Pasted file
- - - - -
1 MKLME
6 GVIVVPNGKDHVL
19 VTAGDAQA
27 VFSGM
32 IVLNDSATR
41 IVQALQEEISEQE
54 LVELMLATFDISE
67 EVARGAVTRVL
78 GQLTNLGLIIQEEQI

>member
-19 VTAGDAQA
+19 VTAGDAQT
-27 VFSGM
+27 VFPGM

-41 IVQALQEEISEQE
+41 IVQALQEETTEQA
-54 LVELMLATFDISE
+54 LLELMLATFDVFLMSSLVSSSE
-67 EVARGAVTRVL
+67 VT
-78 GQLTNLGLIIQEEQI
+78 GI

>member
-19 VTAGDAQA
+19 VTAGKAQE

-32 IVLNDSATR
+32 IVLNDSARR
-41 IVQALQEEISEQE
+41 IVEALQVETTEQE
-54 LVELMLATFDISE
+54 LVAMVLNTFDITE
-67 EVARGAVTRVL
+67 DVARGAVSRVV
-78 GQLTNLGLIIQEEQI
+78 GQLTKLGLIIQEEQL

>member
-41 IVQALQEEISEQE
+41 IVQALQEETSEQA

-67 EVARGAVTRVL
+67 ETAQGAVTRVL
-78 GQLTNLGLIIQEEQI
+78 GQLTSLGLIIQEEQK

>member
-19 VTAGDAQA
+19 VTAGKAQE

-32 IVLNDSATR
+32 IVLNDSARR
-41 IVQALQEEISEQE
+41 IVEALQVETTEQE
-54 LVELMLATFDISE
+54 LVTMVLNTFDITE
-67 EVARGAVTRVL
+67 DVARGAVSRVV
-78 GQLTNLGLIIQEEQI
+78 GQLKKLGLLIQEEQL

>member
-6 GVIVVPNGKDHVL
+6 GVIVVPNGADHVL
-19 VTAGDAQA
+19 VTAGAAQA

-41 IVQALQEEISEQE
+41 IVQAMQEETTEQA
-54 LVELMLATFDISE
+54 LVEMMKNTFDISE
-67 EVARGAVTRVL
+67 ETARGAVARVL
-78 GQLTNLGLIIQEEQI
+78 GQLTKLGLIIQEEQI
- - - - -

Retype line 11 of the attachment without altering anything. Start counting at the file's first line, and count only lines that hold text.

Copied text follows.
-19 VTAGDAQA